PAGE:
Microbial adaptation to a certain stress condition is often associated with enhanced protection against other subsequent stress exposures, which is referred to as “cross protection” (Johnson, 2002). Moreover, and in practice, multiple stress resistance is important in the food industry that applies multiple hurdles as a control measure to decrease pathogen survival (Jay et al., 2005). Although in several occasions it has been proposed that STEC strains more resistant to a given stress tend to be more resistant to various other types of inactivation agents (Humphrey et al., 1995; Benito et al., 1999), there are some reported exceptions to this general trend (Hauben et al., 1997; Uhlich et al., 2008). To characterize global stress resistance patterns and identify robust strains/genotypes with high resistance to multiple stresses, D-values were subjected to multivariate analysis (PCA) and were also used to calculate a relative stress resistance value. Although it was not possible to find any STEC O157:H7 strain consistently showing the highest resistance to all the different inactivation treatments tested, it was possible to rank STEC O157:H7 strains according to their robustness. PCA analysis basically confirmed the prior findings in that it clustered together strains of lineage II [all of them of tir (255A) and non-clade 8], with a multiple stress-sensitive phenotype (sensitive to acid, heat, cold, and starvation stresses) but significantly more resistant to oxidative stress, and separated them from strains of lineages I and I/II. Lineage I/II is an intermediate lineage that has been reported to be more commonly associated with human illness than lineage II and includes strains of the hyper-virulent STEC group responsible for a multistate outbreak linked to spinach (Ziebell et al., 2008; Zhang et al., 2010). Similarly, clade 8 strains have demonstrated higher virulence and association with severe disease outcome than other clades. Also, some investigators have previously suggested that tir (255T) harboring strains are more virulent for humans than tir (255A) harboring strains (Bono et al., 2007; Franz et al., 2012; Mellor et al., 2013). In fact, the tir (255T) genotype has been suggested to be the most distinctive genotype for the detection of bacterial clones with potential risk for human illness from food sources (Elhadidy et al., 2015a) and has been proposed as an attractive candidate to be used as a surrogate marker for tracking highly severe STEC infections (Elhadidy et al., 2015b). Overall, these results suggest that the increased prevalence of E. coli O157:H7 illness observed among lineage I/II, tir (255T), and clade 8 genotypes might be related to the greater stress robustness of these genotypes, a characteristic that likely facilitates transmission of E. coli O157:H7 throughout the food chain and influences the disease causing potential of the pathogen. Consistent with our results, Lee et al. (2012) examined the behavior of various clinical and bovine strains of E. coli O157:H7 against six stressors commonly found in the food chain and the environment and concluded that some genotypes of STEC O157 associated with human illness had greater multiple stress resistance than did strains of other genotypes. Nonetheless, the study by Lee et al. (2012) was limited to two assays of genotypic characterization (LSPA6 and stx genotypes) without accounting for other genotypes used for comparison in the current study [Shiga-toxin-encoding bacteriophage insertion site assay, clade typing, tir (A255T) polymorphism, and antiterminator Q gene allele analysis].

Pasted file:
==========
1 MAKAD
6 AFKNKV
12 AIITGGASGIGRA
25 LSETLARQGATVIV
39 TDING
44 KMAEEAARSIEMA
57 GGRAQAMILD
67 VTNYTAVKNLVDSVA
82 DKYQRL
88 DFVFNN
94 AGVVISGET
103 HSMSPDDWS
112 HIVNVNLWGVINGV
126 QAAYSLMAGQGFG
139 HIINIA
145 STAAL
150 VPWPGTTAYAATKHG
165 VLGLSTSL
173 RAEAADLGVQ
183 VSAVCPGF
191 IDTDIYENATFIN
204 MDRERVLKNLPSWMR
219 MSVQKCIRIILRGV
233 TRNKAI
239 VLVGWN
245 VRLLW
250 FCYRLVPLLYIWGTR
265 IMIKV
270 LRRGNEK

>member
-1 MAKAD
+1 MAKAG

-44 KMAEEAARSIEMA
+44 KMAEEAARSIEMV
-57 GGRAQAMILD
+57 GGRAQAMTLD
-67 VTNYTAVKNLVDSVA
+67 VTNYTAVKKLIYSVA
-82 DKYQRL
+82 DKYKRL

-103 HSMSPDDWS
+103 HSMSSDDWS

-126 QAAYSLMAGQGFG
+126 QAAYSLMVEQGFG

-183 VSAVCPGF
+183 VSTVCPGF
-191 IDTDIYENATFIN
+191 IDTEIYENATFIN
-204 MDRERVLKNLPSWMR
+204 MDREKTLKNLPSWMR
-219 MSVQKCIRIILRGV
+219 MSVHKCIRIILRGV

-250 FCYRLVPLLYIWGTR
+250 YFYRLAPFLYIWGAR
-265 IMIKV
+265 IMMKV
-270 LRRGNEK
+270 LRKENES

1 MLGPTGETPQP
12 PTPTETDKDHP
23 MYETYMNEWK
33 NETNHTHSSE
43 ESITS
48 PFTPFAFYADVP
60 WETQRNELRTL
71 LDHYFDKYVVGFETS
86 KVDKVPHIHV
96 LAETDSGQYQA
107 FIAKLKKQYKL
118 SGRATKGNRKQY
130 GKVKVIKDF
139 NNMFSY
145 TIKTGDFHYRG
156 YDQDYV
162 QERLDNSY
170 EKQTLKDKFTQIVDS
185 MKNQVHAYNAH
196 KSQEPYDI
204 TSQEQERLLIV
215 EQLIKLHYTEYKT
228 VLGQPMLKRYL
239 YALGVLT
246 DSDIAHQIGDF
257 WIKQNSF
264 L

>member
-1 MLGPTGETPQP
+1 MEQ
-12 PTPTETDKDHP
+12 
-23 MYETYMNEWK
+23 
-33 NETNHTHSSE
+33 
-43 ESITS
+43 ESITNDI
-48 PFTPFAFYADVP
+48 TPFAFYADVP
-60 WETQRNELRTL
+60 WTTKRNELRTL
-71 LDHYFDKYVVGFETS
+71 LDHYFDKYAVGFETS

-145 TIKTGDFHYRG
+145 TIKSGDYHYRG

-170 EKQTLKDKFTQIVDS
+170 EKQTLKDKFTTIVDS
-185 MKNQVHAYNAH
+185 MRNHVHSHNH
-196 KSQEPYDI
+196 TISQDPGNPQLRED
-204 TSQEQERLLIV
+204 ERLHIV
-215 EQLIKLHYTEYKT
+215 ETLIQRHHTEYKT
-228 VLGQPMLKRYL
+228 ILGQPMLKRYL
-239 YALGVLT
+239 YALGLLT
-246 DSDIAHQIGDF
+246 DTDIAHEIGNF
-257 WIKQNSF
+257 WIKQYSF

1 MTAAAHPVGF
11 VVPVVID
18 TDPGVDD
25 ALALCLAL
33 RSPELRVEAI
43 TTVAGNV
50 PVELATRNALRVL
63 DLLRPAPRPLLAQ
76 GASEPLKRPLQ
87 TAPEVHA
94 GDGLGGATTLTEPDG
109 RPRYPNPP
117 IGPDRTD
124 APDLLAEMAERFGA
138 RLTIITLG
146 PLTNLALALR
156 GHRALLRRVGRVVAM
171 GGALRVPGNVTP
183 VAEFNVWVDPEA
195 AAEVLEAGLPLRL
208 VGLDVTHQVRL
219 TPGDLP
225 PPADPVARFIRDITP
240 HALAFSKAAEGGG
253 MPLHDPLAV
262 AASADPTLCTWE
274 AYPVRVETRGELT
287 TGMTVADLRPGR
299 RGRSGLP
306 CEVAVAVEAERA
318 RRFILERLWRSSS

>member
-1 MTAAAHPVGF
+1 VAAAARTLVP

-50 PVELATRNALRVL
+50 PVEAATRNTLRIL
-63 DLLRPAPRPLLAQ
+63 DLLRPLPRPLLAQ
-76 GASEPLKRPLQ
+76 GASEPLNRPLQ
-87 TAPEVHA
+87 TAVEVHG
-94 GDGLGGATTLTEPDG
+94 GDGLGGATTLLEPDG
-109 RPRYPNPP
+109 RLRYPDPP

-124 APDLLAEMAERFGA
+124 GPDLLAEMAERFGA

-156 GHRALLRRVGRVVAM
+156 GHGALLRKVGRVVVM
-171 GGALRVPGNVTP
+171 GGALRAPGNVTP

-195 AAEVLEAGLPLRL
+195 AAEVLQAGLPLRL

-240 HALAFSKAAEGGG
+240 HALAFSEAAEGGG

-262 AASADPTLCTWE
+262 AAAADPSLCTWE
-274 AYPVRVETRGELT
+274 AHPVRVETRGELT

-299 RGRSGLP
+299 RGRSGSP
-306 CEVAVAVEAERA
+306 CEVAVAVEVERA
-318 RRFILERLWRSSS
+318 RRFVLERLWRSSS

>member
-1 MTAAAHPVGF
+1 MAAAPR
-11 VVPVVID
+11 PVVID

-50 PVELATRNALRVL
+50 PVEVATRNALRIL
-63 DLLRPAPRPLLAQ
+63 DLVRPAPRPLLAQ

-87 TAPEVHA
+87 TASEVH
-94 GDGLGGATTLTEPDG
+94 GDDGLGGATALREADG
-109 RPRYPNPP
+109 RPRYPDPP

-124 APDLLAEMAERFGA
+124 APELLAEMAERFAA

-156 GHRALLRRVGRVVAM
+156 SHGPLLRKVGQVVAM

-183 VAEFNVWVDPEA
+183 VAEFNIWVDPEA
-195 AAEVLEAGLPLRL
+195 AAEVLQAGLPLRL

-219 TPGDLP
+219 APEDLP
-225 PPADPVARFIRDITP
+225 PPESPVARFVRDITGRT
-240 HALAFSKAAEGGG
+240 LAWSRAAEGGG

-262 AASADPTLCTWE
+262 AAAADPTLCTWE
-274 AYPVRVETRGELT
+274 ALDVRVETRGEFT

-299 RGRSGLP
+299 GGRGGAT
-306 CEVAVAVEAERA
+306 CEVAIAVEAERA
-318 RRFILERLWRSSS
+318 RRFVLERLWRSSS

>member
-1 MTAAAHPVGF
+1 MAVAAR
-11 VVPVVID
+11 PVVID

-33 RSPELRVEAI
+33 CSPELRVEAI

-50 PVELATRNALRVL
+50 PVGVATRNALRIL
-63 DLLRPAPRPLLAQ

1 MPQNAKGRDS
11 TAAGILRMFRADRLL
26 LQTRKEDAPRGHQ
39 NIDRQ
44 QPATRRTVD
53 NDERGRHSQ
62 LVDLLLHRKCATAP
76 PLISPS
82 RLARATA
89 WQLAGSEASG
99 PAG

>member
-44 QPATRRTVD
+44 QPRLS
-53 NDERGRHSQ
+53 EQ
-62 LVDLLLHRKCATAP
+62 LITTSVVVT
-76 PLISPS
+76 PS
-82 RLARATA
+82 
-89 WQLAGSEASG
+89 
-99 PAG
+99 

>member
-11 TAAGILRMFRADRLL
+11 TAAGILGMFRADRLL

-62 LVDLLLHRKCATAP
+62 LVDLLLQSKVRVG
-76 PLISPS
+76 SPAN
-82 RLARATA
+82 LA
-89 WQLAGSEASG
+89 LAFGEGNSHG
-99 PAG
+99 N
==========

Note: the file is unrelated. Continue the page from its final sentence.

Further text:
This study focused on genotypic markers that have been suggested as being clinically relevant among E. coli O157:H7 with the aim of evaluating whether variations in transmission and/or virulence potential among E. coli O157:H7 strains could be attributed, at least in part, to variations in their resistance to stress. Nevertheless, other different genetic features, such as the presence or functionality of genes involved in the general stress response (e.g., rpoS) can also impact the phenotypic behavior of strains. Indeed, previous studies have shown that interstrain variability in stress resistance within and between genotypes/serotypes may be also influenced by other genetic traits, such as the status of the general stress response regulator RpoS (Alvarez-Ordóñez et al., 2013).